Development: new engine: levels, items, player, tutorial, class diagram, more

August 16, 2012

The work on the next Castle Game Engine version continues :) Looking at the size of the improvements, next version will deserve the new major number 4.0.0 (even though last version was 3.0.0). We have almost finished new engine features planned for the next version, and we have a lot of new documentation.

  1. Diagram (as a text file...) of the most important "Castle Game Engine" classes is available.

    I may try to squeeze this into a real image (maybe just the important boxes, and add the text on a normal HTML page). If you have experience with some diagram-drawing tools (like Dia or other open-source tool) I would appreciate contributions here (send them through forum or e-mail to Michalis).

  2. "Castle Game Engine" draft tutorial is getting larger and larger (15 chapters now).

  3. Short documentation for index.xml files used by "Castle Game Engine" to define levels, creatures and items is also available. Tutorial and classes diagram describe in details how these index.xml files work. People interested in creating MODs for your games will appreciate them, as they allow to add levels, creatures and items by simply adding subdirectories to game data.

New engine units since last news:

  1. New CastleLevel unit to find game levels (index.xml files), load them, scanning 3D level file for placeholders defining initial creatures/items, and integrating with player.
  2. New CastlePlayer unit to manage a central player object, with an inventory, footsteps sound, swimming and so on. This unit will probably shrink a little in the future, as most of it's functionality should also be available for creatures.
  3. New CastleItems unit to define items (things that you can use in a game, like a sword or a life potion or a key). Item is a TItem instance, that refers to a corresponding TItemKind instance, referenced by TItem.Kind. This is similar to how you define creatures (see previous news post about CastleCreatures unit), in that we have a separate class for an item and for item kind. A little complication here is that TItem is not a 3D object (it cannot be directly added to the level), instead you have to use TItem.PutOnLevel to get TItemOnLevel instance.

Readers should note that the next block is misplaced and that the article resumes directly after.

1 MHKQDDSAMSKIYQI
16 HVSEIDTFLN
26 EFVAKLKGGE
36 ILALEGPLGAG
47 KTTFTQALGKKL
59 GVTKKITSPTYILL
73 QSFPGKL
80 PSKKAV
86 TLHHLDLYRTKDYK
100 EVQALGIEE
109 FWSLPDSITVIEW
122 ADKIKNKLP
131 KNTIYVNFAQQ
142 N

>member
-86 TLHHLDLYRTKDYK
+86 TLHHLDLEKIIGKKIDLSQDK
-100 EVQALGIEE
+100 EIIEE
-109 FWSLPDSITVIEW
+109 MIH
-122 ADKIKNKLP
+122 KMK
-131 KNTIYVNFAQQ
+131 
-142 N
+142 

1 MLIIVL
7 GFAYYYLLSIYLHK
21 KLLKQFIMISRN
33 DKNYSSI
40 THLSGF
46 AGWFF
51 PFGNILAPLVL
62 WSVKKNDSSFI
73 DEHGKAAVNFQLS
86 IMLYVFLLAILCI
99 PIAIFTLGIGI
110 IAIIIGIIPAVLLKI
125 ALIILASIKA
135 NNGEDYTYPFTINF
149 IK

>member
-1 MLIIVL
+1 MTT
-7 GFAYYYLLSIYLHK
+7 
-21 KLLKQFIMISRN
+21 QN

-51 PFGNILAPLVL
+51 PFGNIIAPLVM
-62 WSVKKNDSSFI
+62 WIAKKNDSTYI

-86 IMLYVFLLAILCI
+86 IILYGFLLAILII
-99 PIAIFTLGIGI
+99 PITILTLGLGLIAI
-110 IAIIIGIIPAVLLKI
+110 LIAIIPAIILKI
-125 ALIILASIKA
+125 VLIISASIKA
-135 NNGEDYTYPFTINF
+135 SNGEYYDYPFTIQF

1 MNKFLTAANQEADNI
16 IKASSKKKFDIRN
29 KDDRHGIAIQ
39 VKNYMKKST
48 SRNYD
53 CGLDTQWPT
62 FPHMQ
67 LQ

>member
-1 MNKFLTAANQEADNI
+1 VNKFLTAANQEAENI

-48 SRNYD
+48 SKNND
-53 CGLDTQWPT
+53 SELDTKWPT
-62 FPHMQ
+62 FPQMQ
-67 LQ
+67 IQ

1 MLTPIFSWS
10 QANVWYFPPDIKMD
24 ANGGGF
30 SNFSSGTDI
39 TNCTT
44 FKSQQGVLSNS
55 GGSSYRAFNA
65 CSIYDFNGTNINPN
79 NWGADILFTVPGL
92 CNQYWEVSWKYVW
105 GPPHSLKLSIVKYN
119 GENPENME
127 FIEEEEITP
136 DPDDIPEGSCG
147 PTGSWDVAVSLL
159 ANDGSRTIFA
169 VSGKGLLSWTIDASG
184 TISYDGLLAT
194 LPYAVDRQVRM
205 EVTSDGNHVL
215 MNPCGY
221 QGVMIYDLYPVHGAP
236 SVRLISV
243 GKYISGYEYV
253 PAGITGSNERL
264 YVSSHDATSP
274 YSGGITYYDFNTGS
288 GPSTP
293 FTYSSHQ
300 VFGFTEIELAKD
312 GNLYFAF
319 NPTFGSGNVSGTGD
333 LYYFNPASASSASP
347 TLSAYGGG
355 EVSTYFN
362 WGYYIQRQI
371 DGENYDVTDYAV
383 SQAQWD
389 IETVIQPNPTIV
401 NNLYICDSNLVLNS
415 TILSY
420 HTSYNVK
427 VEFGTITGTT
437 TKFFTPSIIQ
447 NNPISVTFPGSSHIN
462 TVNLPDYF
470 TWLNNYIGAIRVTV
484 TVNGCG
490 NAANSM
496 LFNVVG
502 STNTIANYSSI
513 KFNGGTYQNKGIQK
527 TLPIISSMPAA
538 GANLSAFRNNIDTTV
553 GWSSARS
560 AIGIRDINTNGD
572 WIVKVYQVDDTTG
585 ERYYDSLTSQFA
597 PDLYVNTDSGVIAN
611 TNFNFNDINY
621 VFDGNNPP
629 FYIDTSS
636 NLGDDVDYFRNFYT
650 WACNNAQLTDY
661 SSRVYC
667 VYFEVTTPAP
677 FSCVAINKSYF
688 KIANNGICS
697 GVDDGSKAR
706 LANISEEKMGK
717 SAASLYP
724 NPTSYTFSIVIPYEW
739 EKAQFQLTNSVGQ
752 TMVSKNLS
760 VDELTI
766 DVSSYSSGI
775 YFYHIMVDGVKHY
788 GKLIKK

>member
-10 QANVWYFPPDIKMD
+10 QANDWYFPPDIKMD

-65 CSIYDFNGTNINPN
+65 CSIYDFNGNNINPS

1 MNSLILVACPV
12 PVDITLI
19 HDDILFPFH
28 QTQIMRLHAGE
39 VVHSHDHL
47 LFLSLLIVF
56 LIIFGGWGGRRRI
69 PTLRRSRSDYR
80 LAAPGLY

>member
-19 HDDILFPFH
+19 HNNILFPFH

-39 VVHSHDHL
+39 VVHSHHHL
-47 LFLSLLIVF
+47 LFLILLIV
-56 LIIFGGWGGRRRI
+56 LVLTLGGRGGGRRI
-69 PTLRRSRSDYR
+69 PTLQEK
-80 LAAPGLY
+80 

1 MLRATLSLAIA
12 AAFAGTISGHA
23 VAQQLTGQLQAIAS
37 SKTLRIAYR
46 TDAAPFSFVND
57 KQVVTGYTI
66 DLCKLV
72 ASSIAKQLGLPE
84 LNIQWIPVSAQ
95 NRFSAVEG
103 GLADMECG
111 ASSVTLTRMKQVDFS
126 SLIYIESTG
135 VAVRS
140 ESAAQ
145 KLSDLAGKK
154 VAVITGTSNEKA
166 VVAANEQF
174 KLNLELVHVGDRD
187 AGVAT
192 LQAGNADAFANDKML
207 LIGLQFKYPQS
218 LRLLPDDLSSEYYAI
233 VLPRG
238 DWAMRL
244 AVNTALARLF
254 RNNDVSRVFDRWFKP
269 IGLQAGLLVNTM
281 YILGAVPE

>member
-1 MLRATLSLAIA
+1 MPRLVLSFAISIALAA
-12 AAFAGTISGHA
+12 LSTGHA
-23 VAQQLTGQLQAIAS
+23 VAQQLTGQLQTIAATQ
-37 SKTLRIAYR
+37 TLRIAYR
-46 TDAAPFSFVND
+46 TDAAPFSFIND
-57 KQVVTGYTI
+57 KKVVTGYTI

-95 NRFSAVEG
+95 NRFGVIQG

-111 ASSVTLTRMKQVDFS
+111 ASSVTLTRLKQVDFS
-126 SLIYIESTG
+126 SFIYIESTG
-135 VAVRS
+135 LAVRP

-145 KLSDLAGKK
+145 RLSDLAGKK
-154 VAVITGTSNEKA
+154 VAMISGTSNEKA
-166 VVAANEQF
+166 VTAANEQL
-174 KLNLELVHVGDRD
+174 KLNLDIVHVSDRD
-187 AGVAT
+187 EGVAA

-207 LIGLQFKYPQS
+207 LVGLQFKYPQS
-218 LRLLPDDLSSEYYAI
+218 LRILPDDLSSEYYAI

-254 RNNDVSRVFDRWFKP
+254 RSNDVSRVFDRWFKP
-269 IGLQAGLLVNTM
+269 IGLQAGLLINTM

4. New CastleInputs unit, centralized keymap handling, detecting key conflicts and such.

Other changes, noticeable in view3dscene or next "The Castle" data:

  1. In view3dscene "Help -> Selected Object Information", show Blender object/mesh name.
  2. Handle beamWidth --> GL_SPOT_EXPONENT translation similar to Xj3D: OpenGL spot exponent is 0.5 / max(beamWidth, epsilon) (unless beamWidth >= cutOffAngle, then spot exponent is always zero). This allows to at least influence drop off rate with beamWidth, and gives precise conversion from VRML 1.0 dropOffRate -> VRML 2/X3D beamWidth. See engine internals doc about OpenGL rendering (sorry, just DocBook source now) for details.
  3. CastleScript writeln() can be used in games to make notifications. Also CastleScript shortcut() is now available, to show user the value of some key shortcut. See CastleScript SVN docs for details. This allows "The Castle" levels (and future Castle2) levels to make notifications using more standard X3D mechanisms: they now use ProximitySensor + CastleScript to show hints, instead of our custom <area> invention. See e.g. cages level X3D source to see how it looks like.
  4. Our "thunder" effect (blinking light and some sound), used previously in "cages" level of castle1 and lets_take_a_walk, is now remade as pure X3D prototype. This means it's simpler, more configurable, and doesn't use a single line of ObjectPascal code :) See it's implementation here: thunder.x3dv, examples how it's used are at the bottom of base.wrl and cages_final.x3dv.
  5. examples/3d_sound_game/lets_take_a_walk uses CastleLevel, as a first demo (besides the castle1 game).
  6. New view3dscene menu item "Remove placeholder nodes from "Castle Game Engine" levels", a general way to remove some specially-named nodes (see castle development doc for reference of most of them, see sources for all). Removed previous castle-process-3d-model.lpr, it was uncomfortable and didn't really prove useful.
  7. Implement TCastleWindow.RedBits, GreenBits, BlueBits, in addition to making ColorBits cross-platform and sensible (reads/writes RGB properties). glinformation gets --red-bits etc. options.
  8. Comfortable TCastleWindow.AntiAliasing property, instead of previous GLAntiAliasing unit. You can now simply use TCastleWindow.AntiAliasing instead of TCastleWindow.MultiSampling for a little higher-level approach for MSAA.

Oh, and since I just don't have any interesting screenshots for this news item (mostly code changes, interesting for developers...), the side of this news post contains just some best movies from the previous news in this year, possible thanks to Jan Adamec (RoomArranger, 3D mouse, SSAO) and Victor Amat (water with caustics). Thanks again!